Using Imagery to Improve Your Communications

Using Imagery to Improve Your Communications

While most instructors and speakers are usually focused on one the five senses, research has proven that if we can engage more of the senses, using imagery and metaphors, the impact of our words will be strengthened significantly.   Perhaps one of the most famous examples of the use of imagery comes from following passage from Dr. King’s I have a Dream speech.  That speech is generally recognized as one of the most powerful public addresses ever made:

“In a sense we’ve come to our nation’s capital to cash a check. When the architects of our republic wrote the magnificent words of the Constitution and the Declaration of Independence, they were signing a promissory note to which every American was to fall heir. Instead of honoring this sacred obligation, America has given the Negro people a bad check, a check which has come back marked “insufficient funds.” But we refuse to believe that the bank of justice is bankrupt. We refuse to believe that there are insufficient funds in the great vaults of opportunity of this nation. And so, we’ve come to cash this check, a check that will give us upon demand the riches of freedom and the security of justice.”

The imagery of a check, coupled with a bank and the “riches of freedom” engaged the audience at a much deeper level because of the visualization in their collective memories.

According to the Baker-baker Paradox, a person is more likely to remember the profession of a person versus their name.  According to the British Journal of Psychology, this is a consequence of the associative architecture of the human brain.  According to the article it is likely that one reason for the Baker-baker paradox is that the occupation baker automatically and unconsciously activates a number of concepts typically associated with this profession, whether it be a funny hat or smelling the loaf of bread.  In contrast a person whose name is Baker – well that usually has to stand alone.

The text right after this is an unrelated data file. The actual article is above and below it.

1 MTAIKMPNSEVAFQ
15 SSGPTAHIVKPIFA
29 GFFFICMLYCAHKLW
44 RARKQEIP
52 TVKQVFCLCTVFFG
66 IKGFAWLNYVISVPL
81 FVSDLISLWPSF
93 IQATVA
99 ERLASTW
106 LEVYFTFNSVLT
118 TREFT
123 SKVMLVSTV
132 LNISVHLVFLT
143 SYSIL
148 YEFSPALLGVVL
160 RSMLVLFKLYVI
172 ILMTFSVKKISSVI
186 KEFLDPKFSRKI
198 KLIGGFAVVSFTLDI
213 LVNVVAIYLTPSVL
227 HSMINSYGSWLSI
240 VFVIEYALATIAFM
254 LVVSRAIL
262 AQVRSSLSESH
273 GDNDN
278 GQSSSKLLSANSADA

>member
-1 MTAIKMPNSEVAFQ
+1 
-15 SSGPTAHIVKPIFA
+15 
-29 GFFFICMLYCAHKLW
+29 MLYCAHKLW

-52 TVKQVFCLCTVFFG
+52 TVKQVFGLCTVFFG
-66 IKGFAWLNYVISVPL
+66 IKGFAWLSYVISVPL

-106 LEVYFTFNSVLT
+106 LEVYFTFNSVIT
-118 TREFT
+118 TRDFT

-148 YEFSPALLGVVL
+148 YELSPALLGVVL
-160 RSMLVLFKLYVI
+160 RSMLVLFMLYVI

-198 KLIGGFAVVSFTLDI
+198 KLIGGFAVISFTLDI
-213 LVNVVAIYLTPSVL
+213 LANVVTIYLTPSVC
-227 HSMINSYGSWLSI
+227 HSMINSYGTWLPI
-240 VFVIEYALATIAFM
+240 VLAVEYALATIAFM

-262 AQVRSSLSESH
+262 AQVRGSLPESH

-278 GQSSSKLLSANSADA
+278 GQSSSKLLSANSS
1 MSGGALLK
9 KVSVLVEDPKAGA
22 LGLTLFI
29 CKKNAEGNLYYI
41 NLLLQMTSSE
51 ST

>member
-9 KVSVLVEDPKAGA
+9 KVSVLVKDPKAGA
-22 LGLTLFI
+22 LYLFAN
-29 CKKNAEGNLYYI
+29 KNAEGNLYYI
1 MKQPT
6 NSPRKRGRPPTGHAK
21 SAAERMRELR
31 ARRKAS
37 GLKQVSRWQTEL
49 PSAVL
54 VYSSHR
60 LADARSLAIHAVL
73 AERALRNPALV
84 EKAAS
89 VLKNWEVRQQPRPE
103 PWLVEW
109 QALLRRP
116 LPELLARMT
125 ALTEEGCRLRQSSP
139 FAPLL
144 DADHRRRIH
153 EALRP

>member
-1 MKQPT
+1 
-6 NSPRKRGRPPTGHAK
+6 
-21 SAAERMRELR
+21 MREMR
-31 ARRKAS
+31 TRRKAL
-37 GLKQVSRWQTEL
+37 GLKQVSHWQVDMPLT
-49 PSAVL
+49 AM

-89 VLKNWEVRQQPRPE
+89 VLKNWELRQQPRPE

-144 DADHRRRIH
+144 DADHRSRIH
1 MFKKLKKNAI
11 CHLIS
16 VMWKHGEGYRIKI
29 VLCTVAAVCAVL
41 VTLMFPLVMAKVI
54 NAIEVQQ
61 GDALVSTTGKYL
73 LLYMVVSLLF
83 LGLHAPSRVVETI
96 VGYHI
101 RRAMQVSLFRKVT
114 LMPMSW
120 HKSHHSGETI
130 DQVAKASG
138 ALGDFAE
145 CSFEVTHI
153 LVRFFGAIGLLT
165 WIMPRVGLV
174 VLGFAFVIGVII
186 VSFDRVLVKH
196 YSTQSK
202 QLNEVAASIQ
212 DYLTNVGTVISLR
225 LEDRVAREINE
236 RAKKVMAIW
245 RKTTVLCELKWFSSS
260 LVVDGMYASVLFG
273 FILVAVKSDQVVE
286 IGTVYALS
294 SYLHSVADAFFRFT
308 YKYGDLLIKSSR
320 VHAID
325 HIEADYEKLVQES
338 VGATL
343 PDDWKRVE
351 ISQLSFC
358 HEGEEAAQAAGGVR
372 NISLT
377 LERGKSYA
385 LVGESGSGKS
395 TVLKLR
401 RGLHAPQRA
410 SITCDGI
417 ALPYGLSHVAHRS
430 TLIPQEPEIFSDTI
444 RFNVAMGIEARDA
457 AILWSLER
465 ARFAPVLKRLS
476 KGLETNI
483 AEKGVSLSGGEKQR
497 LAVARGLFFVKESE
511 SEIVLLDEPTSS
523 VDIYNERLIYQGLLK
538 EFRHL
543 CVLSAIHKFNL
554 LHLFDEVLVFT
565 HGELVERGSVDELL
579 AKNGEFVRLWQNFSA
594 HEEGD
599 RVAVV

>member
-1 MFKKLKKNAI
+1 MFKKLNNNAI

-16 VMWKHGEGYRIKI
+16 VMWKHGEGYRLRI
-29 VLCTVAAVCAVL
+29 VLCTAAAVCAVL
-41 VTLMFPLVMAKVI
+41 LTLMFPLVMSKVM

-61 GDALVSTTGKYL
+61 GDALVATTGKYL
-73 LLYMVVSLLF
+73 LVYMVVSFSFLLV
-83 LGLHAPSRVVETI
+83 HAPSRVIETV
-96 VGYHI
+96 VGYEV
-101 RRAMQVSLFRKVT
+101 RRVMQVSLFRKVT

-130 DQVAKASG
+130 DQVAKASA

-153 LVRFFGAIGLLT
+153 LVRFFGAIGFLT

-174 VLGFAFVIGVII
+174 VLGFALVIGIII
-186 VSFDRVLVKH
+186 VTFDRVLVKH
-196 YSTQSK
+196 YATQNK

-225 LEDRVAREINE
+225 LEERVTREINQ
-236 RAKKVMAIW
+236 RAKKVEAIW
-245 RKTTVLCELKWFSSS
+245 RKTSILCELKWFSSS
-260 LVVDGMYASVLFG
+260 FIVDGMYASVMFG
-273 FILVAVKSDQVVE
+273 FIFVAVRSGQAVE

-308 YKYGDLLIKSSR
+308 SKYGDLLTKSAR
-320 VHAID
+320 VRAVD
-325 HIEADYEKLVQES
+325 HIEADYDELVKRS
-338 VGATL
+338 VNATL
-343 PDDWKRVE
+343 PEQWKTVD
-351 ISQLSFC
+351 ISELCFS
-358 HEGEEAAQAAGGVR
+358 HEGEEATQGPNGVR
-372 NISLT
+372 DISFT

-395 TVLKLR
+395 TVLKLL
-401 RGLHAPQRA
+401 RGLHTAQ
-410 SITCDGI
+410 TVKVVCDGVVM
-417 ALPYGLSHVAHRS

Neurologically speaking, when you learn someone’s profession, a larger number of synapses are strengthened.  This strengthening of synapses is one way in which the brain stores memories. 

There are many more of these seemingly “brain quirks” that can be used by instructors.  For instance a 2008 study by Yale researchers showed that a person holding a warm beverage was more likely to be perceived as having a warm personality.  In a 2009 study published in Psychological Science researchers proved that study participants perceived a book to be heavier when they were told it contained more important information.

So how do you put this to use in your everyday dealings with students or even the people you manage?  The advice is simple.  If you’re trying to spur your audience to action, you need to offer them a story filled with imagery and metaphors.   But do this with care.  Too many metaphors, too much imagery, or too complex a visualization can cause your message to get lost in its entirety.  Simple imagery, aimed carefully at your listening audience, will do the trick.

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